Opinion: Online Learning Amplifies Inequity


By Abigail Marconi, Contributing Writer

Ever since Gettysburg College moved to online learning last March, we have all felt challenges and frustration with online school. Hearing fellow students mention “Zoom University” or post memes online are humorous ways to cope with awful circumstances. While online learning is inconvenient, we cannot forget that for many students it is more serious than that: it is a tragedy. Schools across the country should make it a priority to reopen in-person and end the inequity caused by online school.

Requiring students to attend school online can be an obstacle for them to access the resources they need. According to the U.S. Department of Agriculture, the National School Lunch Program (NSLP) provided low-cost or free lunches to 29.4 million children daily in 2019 before the pandemic. Economic research found that children from food-insecure households were more likely to receive their food and nutrient intake from school meals relative to other children. Children from food-insecure homes rely on in-person school to receive these free meals; for some students, this could be their only meal all day. 

Not to mention the large disparity between students who have access to the internet and those who do not. Among children ages 3–18, 17 percent live in a household without a laptop or desktop computer and 14 percent do not have internet access at home. Black, Hispanic, American Indian and Native Alaskan, and homeless children have lower than average access. The transition to online learning is devastating and unattainable for students who simply lack the resources to complete their education virtually.

Closing schools can also negatively impact students’ health. Research shows that isolation places children at greater risk of physical, emotional, sexual, and domestic abuse. Reports of family violence have increased since quarantine measures were put in place. Schools normally offer a support network for children, but with schools being virtual, the abuse can remain hidden and children have fewer opportunities to call for help. School closures also take a toll on students’ mental health. Students are cut off from the support and services offered at their school, and often lack the privacy or financial means to receive counseling services online.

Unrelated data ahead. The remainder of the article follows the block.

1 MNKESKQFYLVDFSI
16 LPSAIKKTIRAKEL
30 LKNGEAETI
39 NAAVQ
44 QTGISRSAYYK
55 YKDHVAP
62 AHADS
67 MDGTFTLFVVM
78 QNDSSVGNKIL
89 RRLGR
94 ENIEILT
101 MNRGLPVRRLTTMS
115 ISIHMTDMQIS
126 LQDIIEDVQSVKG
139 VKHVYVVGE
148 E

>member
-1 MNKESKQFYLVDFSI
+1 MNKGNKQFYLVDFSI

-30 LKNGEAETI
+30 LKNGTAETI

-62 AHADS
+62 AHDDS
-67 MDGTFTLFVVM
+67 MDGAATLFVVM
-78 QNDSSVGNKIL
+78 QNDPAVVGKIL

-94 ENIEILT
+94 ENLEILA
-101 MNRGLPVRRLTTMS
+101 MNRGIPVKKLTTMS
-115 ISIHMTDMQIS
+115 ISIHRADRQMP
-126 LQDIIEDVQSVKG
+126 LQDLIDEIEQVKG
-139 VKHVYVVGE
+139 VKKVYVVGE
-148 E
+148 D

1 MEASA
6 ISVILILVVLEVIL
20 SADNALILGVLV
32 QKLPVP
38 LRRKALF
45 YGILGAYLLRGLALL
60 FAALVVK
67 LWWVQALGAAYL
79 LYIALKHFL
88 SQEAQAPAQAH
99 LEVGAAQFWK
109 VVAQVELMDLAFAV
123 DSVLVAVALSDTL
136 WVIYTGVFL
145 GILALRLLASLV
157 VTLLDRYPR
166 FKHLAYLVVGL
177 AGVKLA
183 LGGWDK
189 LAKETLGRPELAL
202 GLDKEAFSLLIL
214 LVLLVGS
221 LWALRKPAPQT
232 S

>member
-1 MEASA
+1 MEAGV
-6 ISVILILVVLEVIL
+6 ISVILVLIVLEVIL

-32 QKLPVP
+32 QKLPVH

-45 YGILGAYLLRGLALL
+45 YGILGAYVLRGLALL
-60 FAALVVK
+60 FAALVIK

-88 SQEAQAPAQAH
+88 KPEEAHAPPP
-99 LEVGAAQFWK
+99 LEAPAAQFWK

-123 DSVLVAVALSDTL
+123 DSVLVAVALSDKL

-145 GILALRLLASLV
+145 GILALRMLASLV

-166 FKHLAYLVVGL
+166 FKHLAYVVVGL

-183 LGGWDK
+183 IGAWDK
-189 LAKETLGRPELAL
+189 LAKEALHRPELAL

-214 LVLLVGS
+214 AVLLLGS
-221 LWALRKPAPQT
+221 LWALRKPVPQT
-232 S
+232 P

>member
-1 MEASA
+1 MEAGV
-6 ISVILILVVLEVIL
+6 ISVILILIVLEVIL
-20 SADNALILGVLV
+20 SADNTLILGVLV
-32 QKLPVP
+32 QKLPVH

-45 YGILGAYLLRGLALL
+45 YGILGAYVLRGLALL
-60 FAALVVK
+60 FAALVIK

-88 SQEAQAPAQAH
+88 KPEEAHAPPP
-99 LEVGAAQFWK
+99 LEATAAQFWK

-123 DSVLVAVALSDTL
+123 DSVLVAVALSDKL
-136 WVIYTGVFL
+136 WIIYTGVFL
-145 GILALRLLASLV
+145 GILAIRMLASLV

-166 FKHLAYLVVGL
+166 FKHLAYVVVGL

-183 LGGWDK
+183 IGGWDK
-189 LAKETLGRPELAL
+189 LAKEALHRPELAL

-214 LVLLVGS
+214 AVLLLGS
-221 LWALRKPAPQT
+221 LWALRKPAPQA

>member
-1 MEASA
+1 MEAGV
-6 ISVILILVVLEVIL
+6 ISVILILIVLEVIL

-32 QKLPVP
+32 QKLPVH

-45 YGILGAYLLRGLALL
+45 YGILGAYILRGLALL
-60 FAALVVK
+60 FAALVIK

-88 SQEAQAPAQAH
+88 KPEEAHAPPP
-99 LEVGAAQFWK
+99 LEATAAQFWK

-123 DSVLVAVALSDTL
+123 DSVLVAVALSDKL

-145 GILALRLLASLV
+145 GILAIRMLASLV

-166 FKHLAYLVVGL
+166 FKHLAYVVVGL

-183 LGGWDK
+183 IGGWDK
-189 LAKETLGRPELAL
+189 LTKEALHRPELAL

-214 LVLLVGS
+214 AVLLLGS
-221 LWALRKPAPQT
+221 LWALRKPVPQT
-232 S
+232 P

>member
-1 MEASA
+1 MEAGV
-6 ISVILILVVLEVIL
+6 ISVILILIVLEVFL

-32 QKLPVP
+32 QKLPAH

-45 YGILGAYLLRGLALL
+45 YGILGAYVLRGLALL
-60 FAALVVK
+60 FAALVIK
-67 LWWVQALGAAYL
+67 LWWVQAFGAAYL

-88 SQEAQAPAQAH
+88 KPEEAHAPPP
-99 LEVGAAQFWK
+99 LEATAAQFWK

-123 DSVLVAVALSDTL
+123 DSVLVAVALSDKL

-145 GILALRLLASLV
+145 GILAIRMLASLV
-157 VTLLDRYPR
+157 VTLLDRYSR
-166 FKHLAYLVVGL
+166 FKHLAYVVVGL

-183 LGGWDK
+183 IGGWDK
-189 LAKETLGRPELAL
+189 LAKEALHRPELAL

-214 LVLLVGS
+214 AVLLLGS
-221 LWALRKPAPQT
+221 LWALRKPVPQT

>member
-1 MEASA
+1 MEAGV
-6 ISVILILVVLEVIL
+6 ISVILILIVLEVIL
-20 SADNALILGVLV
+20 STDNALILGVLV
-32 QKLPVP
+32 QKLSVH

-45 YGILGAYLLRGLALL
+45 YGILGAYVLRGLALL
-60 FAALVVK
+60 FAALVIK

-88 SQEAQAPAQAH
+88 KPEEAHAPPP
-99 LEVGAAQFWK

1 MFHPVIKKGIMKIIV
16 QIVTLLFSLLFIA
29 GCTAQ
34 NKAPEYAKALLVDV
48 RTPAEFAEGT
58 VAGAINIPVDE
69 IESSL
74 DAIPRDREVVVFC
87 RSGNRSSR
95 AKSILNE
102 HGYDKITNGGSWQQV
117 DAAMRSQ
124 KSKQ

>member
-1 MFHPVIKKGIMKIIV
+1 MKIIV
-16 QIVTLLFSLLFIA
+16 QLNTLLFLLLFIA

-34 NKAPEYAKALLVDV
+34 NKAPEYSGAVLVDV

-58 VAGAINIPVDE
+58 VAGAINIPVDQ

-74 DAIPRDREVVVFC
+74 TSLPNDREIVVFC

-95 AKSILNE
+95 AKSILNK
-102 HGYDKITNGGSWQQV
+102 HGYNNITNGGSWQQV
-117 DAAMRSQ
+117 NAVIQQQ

School administrators and government officials must consider these serious concerns when mandating online school. That being said, according to data from burbio, a tech firm that is tracking school re-openings, 23.7 percent of K-12 students are still attending “virtual-only” schools and 29.4 percent of K-12 students are attending “hybrid” schools, as of March 6, 2021. 

Understandably, we want to limit the spread of COVID-19. Keeping schools closed may seem like a way to do that, but the CDC affirms that in-person learning has not been associated with substantial community transmission. Children and adolescents are less likely to be infected with COVID than adults, so the primary concern is staff members getting infected. The CDC reassures us, however, that if preventative strategies are used, then “transmission within school settings is typically lower than—or at least similar to—levels of community transmission.” In fact, staff members may be safer in schools than outside of schools. The CDC also recently updated their physical distancing recommendation to three feet for K-12 classrooms, making the lack of space in schools less of an issue. Once preventative strategies are implemented and enforced, schools need to reopen fully in-person.

The United States is fighting one tragedy by causing another. Forcing students to switch to online learning for an entire year—and potentially longer—has profound consequences for the present as well as the future. Keeping schools closed is putting kids in danger. Their futures are being put in danger, as well as their physical and mental well-being. Virtual school is exacerbating the hardships of disadvantaged students and strengthening the inequities that already exist in our country. All students will be deprived of the benefits of in-person education, especially populations that are already vulnerable and have been left behind. Science shows that it is safe for schools to safely reopen. Therefore, it is absolutely necessary that we see schools reopen this spring and upcoming fall, for the sake of students and our country’s future.

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Author: Gettysburgian Staff

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